gives the skin a beautiful glow. There are no shortages of colors and
reflective materials in the mineral world, and with the lack of additives that
are in other cosmetics, the color in mineral makeup is pure and intense.
It seems that mineral makeup is a fine answer to the problem of unsafe makeup,
however one question has not been asked. Are minerals safe? The words
“pure” and “natural” denote that they are probably a healthy choice, however
that is only an assumption.
One of the primary ingredients in mineral makeup, as well as in ordinary makeup, is titanium dioxide. This is one of the whitest, light reflective substances on earth, and it is used in sunscreens, paints, candies, papers, toothpastes, and pottery glazes, as well as makeup. There is a lot of debate over whether titanium dioxide is safe. It occurs naturally in the minerals rutile,
anatase, and brookite, from which it is taken and then ground and purified for commercial use. Some research suggested that inhaling titanium dioxide, such as that in powdered makeup, could be damaging to and ultimately cause cancer in the respiratory system. Research has thus far found this to be definitive in rats, while there are still questions as to whether or not it is actually a risk to humans.
Another commonly used mineral in mineral makeup are iron oxides. Iron oxides are chemical compounds made of iron and oxygen, can be seen in the earth as beautiful red and brown colors, and are commonly used as pigments.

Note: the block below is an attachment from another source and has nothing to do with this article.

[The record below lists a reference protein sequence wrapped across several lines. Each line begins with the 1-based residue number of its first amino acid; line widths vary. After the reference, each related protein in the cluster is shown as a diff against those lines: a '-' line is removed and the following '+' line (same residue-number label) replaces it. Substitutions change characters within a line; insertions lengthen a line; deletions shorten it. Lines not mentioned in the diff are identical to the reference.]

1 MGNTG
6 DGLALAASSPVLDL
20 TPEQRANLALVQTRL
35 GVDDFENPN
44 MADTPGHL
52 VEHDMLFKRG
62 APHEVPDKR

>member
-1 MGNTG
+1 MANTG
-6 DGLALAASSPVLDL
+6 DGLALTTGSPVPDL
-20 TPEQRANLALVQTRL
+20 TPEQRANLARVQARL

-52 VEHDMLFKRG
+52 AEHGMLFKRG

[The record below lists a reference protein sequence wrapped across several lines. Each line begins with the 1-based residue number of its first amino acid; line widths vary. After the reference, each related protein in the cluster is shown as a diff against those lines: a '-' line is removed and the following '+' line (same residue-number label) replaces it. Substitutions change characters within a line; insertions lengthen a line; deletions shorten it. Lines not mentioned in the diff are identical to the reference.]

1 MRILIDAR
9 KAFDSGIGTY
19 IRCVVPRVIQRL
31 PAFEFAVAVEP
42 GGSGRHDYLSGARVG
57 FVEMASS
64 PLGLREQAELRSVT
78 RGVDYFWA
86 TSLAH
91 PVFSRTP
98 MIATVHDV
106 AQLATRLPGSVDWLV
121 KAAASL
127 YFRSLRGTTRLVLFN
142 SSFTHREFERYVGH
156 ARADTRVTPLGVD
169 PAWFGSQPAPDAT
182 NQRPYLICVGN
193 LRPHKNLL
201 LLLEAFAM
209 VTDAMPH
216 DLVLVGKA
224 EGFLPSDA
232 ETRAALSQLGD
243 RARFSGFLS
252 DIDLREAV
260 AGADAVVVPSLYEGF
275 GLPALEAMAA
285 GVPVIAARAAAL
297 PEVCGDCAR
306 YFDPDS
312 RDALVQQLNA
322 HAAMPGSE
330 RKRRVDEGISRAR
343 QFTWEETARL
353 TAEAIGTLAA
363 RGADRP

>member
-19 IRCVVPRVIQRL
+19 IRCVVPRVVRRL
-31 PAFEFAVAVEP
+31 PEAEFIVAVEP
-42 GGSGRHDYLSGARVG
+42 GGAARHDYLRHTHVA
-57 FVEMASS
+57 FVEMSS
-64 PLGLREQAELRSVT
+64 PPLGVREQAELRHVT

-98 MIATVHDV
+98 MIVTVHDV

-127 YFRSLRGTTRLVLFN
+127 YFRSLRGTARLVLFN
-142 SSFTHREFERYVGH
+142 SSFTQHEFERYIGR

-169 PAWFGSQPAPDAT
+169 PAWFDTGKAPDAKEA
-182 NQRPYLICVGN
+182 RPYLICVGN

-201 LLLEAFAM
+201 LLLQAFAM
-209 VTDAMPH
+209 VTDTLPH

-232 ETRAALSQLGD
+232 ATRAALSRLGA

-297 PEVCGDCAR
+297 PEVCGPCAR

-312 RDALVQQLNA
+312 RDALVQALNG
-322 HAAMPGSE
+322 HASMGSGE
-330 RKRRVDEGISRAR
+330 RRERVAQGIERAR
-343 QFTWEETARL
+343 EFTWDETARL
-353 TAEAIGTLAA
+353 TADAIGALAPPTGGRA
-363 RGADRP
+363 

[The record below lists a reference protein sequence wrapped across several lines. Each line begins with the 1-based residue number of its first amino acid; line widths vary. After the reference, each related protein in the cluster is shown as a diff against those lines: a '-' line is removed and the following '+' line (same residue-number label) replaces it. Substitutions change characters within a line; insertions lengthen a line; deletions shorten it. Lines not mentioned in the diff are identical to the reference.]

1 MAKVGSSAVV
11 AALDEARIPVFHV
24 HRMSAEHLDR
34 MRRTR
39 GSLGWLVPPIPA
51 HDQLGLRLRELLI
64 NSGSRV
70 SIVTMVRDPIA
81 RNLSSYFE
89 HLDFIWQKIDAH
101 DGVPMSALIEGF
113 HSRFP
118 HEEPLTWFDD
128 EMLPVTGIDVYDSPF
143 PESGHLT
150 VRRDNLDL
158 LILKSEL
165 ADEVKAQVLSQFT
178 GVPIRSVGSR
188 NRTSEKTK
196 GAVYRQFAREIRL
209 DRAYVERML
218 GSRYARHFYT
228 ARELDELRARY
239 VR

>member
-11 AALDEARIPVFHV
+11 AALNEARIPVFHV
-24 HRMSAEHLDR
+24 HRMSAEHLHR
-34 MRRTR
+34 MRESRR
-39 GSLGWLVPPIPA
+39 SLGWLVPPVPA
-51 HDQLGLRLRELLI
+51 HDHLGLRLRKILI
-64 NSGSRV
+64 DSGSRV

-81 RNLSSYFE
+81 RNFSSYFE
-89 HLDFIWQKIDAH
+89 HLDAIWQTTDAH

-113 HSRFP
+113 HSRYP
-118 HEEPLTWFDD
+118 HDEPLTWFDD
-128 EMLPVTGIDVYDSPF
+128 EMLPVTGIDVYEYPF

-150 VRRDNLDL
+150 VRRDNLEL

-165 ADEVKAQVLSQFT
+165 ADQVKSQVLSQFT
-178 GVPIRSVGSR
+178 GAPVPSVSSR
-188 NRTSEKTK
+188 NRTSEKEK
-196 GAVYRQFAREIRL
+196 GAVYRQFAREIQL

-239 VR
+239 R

Also used in mineral makeup are zinc oxides, mica,
and a vast number of colored minerals that make lovely eye shadows, such as the
wonderful blue lapis lazuli.
It cannot be said that each of these has been tested enough to be considered assuredly, completely, 100% safe. It is said of mica and iron oxides that they are bio-accumulatives, which means that the body is not able to get rid of them once they are inside. What is most concerning, though, regards titanium dioxide and iron oxides. When these are prepared for quality makeup they are ground into unimaginably tiny, nano-fine particles, which are more able to penetrate cell walls. This creates a carcinogen that is able to get deep inside the cellular system and perhaps able to cause damage even to the DNA. In searching for a safer makeup, nano-particles should certainly be avoided. Not all manufacturers will say whether or not they use nano-technology, so it takes a little looking on the part of the consumer. Other ingredients which should be avoided are bismuth oxides, talc, and, as always, fragrances and parabens.
Each ingredient used in makeup has its own advantages and disadvantages, and, regardless of how convincing the product or packaging may be, it is up to the consumer to be responsible about what they buy. Mineral makeup is a better choice for its simplicity and lack of fragrances, preservatives, and petroleum-by products, however it is still not verified to be100% non-toxic and safe. It is a good idea to apply a moisturizing sunscreen, preferably a natural one without chemicals, preservatives, and titanium dioxide. This will not only moisturize the skin, protect it from the sun, and create a nice platform upon which to brush dry minerals onto, but will provide a protective barrier between the skin and makeup. And if you really care about your body and your skin, be sure to wash the makeup off at night. It is never a good idea to sleep in any makeup, or to go to bed with dirty skin. And be sure to check the ingredients in your cleansers and moisturizers, too.
Fairley, Josephine, (2001). Organic Beauty, DK Publishing, London.
http://azsus http://www.ewg.org/skindeep/ingredient.php?ingred06=703977 tainability.com/2008/06/23/how-natural-is-mineral-makeup/
Photo Credits, in the order in which they appear